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The Little Ice Age in Italy from documentary proxies and early instrumental records
Abstract and Figures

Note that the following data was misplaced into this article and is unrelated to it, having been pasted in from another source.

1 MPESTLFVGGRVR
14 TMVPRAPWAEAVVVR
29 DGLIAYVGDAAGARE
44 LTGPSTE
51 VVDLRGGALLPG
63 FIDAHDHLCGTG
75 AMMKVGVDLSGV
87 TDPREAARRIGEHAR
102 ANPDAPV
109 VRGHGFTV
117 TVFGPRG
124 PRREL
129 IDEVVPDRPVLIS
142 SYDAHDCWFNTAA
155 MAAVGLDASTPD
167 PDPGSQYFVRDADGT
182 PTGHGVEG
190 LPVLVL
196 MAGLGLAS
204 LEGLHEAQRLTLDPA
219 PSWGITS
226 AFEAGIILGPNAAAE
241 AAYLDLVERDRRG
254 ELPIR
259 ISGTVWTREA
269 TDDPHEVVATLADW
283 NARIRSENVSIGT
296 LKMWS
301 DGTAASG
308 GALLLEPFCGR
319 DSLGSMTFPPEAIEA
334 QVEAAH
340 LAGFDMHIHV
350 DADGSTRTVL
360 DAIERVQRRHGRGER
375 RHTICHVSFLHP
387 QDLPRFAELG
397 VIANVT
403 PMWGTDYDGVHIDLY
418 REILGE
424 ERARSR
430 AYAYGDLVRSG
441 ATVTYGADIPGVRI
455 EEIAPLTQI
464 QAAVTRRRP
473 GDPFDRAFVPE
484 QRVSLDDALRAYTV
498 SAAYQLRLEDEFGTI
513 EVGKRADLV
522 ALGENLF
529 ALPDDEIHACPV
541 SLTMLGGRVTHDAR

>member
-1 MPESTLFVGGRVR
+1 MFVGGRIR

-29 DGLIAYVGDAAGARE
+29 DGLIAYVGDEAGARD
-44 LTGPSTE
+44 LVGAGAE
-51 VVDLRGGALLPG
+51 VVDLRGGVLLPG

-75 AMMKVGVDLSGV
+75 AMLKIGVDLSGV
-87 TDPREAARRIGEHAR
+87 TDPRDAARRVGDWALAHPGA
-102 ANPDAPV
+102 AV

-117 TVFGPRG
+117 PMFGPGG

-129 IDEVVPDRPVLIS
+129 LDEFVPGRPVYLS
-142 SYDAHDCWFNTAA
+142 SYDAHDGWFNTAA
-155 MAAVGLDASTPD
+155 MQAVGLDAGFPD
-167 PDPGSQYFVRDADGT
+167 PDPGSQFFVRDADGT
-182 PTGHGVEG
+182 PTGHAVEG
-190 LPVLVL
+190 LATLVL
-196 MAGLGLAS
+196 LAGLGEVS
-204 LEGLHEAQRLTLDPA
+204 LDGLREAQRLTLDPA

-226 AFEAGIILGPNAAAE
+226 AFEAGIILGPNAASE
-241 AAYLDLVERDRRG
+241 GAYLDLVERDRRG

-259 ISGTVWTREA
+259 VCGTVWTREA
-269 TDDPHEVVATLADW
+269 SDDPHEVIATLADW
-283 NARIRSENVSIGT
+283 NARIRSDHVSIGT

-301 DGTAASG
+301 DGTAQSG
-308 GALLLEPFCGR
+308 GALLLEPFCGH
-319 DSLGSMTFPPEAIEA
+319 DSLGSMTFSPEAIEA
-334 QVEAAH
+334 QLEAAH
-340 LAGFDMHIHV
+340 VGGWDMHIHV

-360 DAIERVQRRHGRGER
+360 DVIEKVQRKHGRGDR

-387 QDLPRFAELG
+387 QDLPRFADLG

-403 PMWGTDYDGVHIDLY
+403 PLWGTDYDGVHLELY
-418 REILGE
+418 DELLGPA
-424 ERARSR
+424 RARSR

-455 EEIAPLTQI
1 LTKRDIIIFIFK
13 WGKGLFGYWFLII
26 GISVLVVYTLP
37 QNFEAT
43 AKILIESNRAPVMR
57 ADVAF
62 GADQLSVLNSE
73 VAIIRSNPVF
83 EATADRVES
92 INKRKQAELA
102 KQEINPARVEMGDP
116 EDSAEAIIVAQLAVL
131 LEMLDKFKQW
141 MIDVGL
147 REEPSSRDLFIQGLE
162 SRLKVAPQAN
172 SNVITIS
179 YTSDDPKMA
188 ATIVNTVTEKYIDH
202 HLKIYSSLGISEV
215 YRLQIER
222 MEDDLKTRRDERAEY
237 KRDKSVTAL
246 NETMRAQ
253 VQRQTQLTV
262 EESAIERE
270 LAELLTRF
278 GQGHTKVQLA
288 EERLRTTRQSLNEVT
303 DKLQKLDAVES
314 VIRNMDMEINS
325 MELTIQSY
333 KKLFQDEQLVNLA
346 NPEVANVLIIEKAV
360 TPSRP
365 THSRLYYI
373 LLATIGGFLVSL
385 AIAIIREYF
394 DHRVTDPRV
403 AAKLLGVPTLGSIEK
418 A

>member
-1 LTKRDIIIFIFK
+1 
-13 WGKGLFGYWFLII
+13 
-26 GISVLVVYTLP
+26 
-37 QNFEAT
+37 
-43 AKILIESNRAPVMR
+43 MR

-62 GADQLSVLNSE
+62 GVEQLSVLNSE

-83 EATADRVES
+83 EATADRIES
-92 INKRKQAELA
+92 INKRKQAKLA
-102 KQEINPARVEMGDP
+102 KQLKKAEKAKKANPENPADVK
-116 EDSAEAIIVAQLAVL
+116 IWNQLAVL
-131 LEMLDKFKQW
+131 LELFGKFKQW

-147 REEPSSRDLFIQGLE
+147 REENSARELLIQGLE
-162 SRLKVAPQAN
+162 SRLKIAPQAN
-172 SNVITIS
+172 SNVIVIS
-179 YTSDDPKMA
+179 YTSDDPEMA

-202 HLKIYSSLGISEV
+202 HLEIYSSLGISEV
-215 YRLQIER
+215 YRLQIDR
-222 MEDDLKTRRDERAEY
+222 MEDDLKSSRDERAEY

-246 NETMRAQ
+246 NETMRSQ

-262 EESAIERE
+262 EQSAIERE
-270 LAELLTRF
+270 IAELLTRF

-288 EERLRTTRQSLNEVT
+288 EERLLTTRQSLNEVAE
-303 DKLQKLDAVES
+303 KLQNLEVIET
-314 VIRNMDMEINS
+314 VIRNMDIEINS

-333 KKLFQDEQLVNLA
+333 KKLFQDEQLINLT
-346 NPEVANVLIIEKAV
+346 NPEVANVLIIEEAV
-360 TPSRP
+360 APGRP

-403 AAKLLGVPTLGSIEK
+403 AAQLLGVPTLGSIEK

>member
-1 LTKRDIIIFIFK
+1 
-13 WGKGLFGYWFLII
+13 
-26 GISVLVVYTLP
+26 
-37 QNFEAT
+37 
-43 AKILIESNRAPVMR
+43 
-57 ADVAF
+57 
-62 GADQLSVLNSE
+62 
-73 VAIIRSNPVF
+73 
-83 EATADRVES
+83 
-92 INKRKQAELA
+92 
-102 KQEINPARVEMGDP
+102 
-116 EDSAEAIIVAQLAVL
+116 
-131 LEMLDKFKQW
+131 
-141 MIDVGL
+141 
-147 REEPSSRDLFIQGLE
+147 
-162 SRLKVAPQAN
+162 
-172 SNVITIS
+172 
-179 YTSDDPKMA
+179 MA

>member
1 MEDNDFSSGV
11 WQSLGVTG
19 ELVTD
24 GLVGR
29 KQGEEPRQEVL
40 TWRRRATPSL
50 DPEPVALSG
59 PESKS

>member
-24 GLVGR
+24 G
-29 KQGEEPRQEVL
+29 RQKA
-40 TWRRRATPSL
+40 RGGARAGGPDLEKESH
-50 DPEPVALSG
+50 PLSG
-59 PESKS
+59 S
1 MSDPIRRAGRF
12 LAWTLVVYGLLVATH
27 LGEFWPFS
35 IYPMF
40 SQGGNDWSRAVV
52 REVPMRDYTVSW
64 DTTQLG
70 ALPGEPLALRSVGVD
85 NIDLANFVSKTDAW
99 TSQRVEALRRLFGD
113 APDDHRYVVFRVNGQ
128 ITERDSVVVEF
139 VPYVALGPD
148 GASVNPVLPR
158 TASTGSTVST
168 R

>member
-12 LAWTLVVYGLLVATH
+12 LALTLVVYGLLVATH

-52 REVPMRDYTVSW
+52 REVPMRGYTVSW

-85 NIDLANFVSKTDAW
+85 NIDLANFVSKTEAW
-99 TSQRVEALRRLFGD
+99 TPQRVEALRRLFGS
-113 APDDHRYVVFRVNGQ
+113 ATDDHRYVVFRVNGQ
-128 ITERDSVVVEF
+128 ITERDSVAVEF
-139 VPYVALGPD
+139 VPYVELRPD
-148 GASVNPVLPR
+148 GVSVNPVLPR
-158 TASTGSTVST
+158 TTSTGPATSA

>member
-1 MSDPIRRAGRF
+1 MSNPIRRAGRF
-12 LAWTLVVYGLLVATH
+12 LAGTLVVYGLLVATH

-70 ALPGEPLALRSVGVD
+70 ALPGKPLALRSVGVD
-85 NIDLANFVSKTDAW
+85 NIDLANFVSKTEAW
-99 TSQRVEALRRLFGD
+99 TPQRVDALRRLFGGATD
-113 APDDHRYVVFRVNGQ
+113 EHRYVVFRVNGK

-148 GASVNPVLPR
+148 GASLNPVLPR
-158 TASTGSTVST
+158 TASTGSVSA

This paper presents and discusses sea-level rise in Venice and past temperature changes over Italy during the Little Ice Age (LIA), through the analysis of proxies and early instrumental readings. Instrumental records are available from 1872 for sea level and from 1654 onwards for temperature but with a gap from 1670 to 1716. For earlier periods, documentary proxies have been used. In Venice, the most severe winters are known from written sources since the origin of the city ; furthermore, some paintings provide a view of the frozen lagoon. From 1500 to 1758, sea level has been reconstructed using two proxies : the algal belt visible in paintings by Veronese (16th century), Canaletto and Bellotto (18th century) and the submersion of the honour stairs of the historic palaces facing the Canal Grande. The depth of the lowest steps of the water stairs is correlated with sea level and constitutes a useful proxy. The result is that sea level in Venice rose at an exponential rate after the onset of global warming. The same can be said for the storm surges flooding the city. Concerning air temperature, written sources have been gathered from public and private libraries and archives, and the information has been transformed into indexed proxies from -3 (extreme cold) to +3° C (extreme warmth), 0 being normality. In general, documentary proxies are useful to pinpoint extreme weather or unusual periods on the short time scale. Documentary proxies are also useful to determine the frequency of extreme events, but fail in determining long-term trends or cycles that are only recognizable in instrumental records. Instrumental records show that the temperature was characterized by repeated cold-warm swings, with a warm maximum culminating between 1725-30, similar or even greater than the present-day level. The multiproxy temperature reconstruction models have been tested with the proxy and instrumental data gathered in northern-central Italy, and the results are discussed.
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